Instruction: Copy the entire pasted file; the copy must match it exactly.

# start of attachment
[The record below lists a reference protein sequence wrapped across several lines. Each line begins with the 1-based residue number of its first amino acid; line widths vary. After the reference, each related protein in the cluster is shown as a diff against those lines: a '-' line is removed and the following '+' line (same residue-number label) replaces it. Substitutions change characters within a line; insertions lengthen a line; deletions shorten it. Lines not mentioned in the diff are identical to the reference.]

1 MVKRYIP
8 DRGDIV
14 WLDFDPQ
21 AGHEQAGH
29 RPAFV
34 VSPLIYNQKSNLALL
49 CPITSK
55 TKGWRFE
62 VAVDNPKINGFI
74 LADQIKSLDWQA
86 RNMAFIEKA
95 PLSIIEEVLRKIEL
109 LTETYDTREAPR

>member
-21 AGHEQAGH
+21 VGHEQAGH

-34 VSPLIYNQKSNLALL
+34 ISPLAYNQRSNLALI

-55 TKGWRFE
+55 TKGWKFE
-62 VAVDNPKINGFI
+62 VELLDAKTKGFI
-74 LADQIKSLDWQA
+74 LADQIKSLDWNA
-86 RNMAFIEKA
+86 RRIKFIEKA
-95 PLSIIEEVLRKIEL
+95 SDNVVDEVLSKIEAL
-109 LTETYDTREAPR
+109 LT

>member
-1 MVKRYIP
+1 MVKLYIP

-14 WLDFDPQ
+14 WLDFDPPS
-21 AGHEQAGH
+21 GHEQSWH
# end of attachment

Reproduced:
[The record below lists a reference protein sequence wrapped across several lines. Each line begins with the 1-based residue number of its first amino acid; line widths vary. After the reference, each related protein in the cluster is shown as a diff against those lines: a '-' line is removed and the following '+' line (same residue-number label) replaces it. Substitutions change characters within a line; insertions lengthen a line; deletions shorten it. Lines not mentioned in the diff are identical to the reference.]

1 MVKRYIP
8 DRGDIV
14 WLDFDPQ
21 AGHEQAGH
29 RPAFV
34 VSPLIYNQKSNLALL
49 CPITSK
55 TKGWRFE
62 VAVDNPKINGFI
74 LADQIKSLDWQA
86 RNMAFIEKA
95 PLSIIEEVLRKIEL
109 LTETYDTREAPR

>member
-21 AGHEQAGH
+21 VGHEQAGH

-34 VSPLIYNQKSNLALL
+34 ISPLAYNQRSNLALI

-55 TKGWRFE
+55 TKGWKFE
-62 VAVDNPKINGFI
+62 VELLDAKTKGFI
-74 LADQIKSLDWQA
+74 LADQIKSLDWNA
-86 RNMAFIEKA
+86 RRIKFIEKA
-95 PLSIIEEVLRKIEL
+95 SDNVVDEVLSKIEAL
-109 LTETYDTREAPR
+109 LT

>member
-1 MVKRYIP
+1 MVKLYIP

-14 WLDFDPQ
+14 WLDFDPPS
-21 AGHEQAGH
+21 GHEQSWH